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  1. escondista says:

    Hollywood destroys children. I would never, ever want my child to be a star.

    • Noodle says:

      I live close enough to LA that a lot of moms I know try to break their kids into acting and modeling. It’s exhausting watching them shuttle their kids to auditions every day; it becomes their full time job. One girl who was friends with my daughter had moderate success, but everything stopped when her mom insisted on being with her all the time. And that’s the rub; kids who are very successful often are handed off to a minder to allow for the scheduling ease that offers. And that’s when so much abuse and awful things happen to kids.

    • Granger says:

      My friend is a screenwriter and producer and once invited my 8-year-old daughter and I to be extras on a TV show episode. My daughter had so much fun (she was a little more pampered than the average extra, because of who my friend was), that she immediately started asking if she could go to auditions and become an actor. When I mentioned this to my friend, who had worked on a show about (and with) teens, he didn’t mince words: “Hollywood chews up child actors and spits them out when it’s done with them. They’re has-beens at 17 years old. Most of them are never the same. Tell your daughter to finish high school and get a university degree, and then go into acting.” I think this is advice a lot of crazy show-biz parents need to hear, but they probably wouldn’t listen anyway.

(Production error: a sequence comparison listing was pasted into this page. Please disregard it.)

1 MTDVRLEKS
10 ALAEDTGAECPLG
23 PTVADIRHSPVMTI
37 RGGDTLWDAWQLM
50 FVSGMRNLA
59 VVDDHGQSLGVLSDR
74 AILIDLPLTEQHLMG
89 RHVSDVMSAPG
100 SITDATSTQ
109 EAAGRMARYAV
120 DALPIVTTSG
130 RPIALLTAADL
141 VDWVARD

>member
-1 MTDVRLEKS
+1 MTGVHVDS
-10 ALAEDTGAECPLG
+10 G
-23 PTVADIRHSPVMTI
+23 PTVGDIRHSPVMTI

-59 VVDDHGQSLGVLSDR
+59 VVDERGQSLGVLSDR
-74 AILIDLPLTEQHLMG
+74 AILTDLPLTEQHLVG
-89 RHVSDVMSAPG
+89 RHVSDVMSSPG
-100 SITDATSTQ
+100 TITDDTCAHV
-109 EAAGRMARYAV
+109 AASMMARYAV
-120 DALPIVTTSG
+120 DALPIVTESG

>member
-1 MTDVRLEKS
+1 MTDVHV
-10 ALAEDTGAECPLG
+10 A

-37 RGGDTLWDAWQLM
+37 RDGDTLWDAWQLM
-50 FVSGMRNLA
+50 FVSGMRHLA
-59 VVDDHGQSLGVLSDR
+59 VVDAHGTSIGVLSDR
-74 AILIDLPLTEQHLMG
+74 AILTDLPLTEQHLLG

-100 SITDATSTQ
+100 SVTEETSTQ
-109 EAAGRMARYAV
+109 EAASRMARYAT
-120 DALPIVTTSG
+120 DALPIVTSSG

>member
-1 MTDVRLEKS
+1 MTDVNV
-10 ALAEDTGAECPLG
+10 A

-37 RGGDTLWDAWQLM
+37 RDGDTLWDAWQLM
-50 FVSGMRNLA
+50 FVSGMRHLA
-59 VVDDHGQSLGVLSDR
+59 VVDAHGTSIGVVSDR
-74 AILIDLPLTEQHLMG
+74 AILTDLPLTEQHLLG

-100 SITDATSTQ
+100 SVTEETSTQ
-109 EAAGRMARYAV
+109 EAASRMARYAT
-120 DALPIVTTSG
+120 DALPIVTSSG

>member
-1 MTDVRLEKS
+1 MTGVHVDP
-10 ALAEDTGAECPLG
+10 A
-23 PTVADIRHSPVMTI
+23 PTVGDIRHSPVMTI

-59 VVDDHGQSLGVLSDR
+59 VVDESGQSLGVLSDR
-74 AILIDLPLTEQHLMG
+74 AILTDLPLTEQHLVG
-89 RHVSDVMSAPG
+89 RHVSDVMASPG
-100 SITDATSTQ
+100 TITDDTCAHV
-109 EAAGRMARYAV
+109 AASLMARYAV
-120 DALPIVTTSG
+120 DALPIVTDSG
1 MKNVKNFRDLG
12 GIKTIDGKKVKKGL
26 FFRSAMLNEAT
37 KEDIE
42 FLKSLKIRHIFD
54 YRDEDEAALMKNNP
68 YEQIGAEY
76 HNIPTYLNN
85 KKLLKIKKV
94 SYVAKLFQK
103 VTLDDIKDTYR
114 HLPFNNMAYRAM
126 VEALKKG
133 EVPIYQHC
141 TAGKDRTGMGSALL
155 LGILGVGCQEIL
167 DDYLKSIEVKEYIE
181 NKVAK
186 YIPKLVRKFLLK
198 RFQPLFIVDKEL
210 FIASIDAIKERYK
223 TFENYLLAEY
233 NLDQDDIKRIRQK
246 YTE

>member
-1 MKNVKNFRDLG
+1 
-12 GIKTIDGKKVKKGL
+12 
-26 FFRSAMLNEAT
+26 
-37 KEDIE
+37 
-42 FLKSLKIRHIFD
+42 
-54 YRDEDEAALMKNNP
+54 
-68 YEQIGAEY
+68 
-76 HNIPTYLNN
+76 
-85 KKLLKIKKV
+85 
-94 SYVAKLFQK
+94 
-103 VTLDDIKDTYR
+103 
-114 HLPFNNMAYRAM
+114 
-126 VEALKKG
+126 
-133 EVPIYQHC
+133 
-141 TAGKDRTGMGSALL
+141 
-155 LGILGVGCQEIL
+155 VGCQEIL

• Noodle says:

        @granger, I totally agree. Not to mention the amount of school missed to go to all these auditions. My daughter’s friend (who had the moderate success in commercials) was missing the last hour or two of school every day so she could drive up to LA. Someone on set suggested a tutor for her so she could continue to pursue “her” (really, her mother’s) dream, and that was a bit too much for this mom. Eventually she tired of driving 4 hours every day for an audition where she had maybe a 1/10 chance of being cast. It was the best thing to happen to this little girl.

  2. Watson says:

    I love Demi. She deserved a better childhood

    • Otaku fairy says:

      Agreed. On top of the problems in her family, a lot of toxic things were put on her at an early age. She discussed how seeing Rihanna blamed for Chris Brown’s assault of her and focus on her purity as a teen ‘role model’ for young girls negatively impacted her when she was abused. “Women are typically more repressed than men, especially at 15 years old, and especially as a little child star role model who’s supposed to be perfect, who had a promise ring! So what—I’m supposed to come out to the public after saying I have a promise ring? Six months later, I’m supposed to say, well I had sex—even though it was rape! Some people aren’t going to see it that way.”